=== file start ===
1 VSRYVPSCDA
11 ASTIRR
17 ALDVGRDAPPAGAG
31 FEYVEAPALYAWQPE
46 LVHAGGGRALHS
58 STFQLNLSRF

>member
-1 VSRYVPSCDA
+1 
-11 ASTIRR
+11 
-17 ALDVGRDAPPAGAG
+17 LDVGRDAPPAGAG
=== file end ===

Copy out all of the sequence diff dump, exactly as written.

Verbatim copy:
1 VSRYVPSCDA
11 ASTIRR
17 ALDVGRDAPPAGAG
31 FEYVEAPALYAWQPE
46 LVHAGGGRALHS
58 STFQLNLSRF

>member
-1 VSRYVPSCDA
+1 
-11 ASTIRR
+11 
-17 ALDVGRDAPPAGAG
+17 LDVGRDAPPAGAG